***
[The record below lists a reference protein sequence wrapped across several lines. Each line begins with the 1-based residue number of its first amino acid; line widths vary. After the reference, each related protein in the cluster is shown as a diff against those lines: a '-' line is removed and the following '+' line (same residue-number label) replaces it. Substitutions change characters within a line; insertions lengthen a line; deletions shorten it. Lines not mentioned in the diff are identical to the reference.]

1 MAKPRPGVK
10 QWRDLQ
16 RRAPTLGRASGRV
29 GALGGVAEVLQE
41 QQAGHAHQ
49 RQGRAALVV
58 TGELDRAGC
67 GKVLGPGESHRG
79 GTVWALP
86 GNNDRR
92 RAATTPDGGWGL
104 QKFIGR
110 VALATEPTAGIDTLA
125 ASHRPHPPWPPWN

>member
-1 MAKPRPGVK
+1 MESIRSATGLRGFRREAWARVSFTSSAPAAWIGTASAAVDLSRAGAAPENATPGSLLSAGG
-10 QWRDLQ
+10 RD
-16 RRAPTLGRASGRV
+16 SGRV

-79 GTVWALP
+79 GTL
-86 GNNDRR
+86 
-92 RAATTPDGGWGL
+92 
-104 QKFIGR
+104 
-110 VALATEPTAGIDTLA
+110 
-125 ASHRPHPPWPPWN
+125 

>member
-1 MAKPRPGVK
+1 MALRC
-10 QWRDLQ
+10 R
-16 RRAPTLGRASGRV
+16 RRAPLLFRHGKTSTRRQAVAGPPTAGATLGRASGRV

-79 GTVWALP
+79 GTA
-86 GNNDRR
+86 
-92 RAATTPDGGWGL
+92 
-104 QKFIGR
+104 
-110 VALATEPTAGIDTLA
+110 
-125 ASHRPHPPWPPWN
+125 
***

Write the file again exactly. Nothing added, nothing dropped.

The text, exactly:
[The record below lists a reference protein sequence wrapped across several lines. Each line begins with the 1-based residue number of its first amino acid; line widths vary. After the reference, each related protein in the cluster is shown as a diff against those lines: a '-' line is removed and the following '+' line (same residue-number label) replaces it. Substitutions change characters within a line; insertions lengthen a line; deletions shorten it. Lines not mentioned in the diff are identical to the reference.]

1 MAKPRPGVK
10 QWRDLQ
16 RRAPTLGRASGRV
29 GALGGVAEVLQE
41 QQAGHAHQ
49 RQGRAALVV
58 TGELDRAGC
67 GKVLGPGESHRG
79 GTVWALP
86 GNNDRR
92 RAATTPDGGWGL
104 QKFIGR
110 VALATEPTAGIDTLA
125 ASHRPHPPWPPWN

>member
-1 MAKPRPGVK
+1 MESIRSATGLRGFRREAWARVSFTSSAPAAWIGTASAAVDLSRAGAAPENATPGSLLSAGG
-10 QWRDLQ
+10 RD
-16 RRAPTLGRASGRV
+16 SGRV

-79 GTVWALP
+79 GTL
-86 GNNDRR
+86 
-92 RAATTPDGGWGL
+92 
-104 QKFIGR
+104 
-110 VALATEPTAGIDTLA
+110 
-125 ASHRPHPPWPPWN
+125 

>member
-1 MAKPRPGVK
+1 MALRC
-10 QWRDLQ
+10 R
-16 RRAPTLGRASGRV
+16 RRAPLLFRHGKTSTRRQAVAGPPTAGATLGRASGRV

-79 GTVWALP
+79 GTA
-86 GNNDRR
+86 
-92 RAATTPDGGWGL
+92 
-104 QKFIGR
+104 
-110 VALATEPTAGIDTLA
+110 
-125 ASHRPHPPWPPWN
+125 